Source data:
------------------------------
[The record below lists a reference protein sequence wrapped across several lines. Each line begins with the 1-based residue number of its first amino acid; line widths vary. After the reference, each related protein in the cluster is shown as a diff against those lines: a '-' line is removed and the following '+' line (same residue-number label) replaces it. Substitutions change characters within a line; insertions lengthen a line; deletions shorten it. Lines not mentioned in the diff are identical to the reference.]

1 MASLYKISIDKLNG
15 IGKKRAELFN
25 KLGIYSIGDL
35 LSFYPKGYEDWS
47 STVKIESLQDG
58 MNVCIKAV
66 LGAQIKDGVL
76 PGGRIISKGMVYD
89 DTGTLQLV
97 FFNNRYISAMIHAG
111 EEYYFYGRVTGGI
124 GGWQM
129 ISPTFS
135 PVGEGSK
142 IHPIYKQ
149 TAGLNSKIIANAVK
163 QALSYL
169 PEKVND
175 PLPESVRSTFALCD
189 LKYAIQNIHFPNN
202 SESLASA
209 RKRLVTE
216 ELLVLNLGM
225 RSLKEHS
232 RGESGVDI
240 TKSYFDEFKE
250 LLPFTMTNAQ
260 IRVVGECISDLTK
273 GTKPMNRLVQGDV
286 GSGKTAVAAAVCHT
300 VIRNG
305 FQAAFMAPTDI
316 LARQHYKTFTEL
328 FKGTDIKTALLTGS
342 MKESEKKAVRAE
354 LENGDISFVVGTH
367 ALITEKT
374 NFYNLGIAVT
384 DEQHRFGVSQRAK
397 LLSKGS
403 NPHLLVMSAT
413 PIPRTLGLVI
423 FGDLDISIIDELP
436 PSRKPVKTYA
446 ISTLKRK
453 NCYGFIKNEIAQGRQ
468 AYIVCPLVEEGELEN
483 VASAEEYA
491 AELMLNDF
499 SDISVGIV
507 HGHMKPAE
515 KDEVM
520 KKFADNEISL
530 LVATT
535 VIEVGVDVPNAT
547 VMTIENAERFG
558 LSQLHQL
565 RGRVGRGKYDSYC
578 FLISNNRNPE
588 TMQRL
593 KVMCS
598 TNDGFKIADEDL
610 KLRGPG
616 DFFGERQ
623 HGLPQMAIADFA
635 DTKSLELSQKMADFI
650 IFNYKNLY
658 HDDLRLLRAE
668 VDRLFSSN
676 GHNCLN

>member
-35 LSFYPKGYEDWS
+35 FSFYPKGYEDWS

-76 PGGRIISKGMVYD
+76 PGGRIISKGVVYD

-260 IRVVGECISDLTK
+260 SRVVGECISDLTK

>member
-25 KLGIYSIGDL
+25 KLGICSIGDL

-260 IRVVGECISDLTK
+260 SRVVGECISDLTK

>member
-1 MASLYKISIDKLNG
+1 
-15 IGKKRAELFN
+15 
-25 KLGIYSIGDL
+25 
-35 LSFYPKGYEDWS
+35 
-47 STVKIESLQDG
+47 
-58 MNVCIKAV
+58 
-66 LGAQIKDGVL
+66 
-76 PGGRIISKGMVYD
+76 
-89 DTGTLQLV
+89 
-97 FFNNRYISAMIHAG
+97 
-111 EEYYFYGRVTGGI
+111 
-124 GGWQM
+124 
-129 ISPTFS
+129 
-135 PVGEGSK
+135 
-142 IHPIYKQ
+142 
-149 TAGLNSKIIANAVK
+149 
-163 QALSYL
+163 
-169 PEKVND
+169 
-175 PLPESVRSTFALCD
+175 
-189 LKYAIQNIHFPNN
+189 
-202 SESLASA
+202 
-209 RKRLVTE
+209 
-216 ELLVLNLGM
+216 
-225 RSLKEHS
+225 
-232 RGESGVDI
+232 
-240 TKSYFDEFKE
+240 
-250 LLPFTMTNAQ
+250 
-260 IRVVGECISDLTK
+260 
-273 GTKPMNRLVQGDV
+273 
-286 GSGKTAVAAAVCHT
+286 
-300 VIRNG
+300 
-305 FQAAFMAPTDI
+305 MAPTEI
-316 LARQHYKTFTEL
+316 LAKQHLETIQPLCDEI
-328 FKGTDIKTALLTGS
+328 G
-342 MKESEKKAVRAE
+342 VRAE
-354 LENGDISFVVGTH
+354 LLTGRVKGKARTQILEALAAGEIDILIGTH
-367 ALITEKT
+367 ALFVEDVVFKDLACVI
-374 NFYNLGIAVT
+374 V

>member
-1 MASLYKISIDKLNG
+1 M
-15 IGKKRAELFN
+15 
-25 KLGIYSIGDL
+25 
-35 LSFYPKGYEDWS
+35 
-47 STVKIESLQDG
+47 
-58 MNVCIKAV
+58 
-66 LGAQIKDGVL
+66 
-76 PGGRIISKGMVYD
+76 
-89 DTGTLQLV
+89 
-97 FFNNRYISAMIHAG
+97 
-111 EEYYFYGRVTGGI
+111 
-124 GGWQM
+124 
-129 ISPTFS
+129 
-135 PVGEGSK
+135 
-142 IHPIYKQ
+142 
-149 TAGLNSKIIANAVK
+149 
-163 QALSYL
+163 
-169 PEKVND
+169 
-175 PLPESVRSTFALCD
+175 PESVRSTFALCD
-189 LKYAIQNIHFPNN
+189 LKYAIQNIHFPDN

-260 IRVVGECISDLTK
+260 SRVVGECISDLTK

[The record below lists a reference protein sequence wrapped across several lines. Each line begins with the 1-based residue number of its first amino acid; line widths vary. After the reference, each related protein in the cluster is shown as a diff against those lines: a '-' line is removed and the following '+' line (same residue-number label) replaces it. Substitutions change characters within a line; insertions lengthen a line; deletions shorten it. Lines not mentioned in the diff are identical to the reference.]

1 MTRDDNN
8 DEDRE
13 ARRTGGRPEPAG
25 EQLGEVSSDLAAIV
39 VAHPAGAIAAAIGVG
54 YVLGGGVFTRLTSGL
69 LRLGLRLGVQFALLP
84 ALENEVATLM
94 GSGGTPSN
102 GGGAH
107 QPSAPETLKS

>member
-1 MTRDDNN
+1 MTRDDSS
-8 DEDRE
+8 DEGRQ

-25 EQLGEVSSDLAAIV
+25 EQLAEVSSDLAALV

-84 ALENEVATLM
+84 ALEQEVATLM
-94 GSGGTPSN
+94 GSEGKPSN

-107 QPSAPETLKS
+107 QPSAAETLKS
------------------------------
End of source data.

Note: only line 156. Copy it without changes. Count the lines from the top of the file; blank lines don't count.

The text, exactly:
+354 LLTGRVKGKARTQILEALAAGEIDILIGTH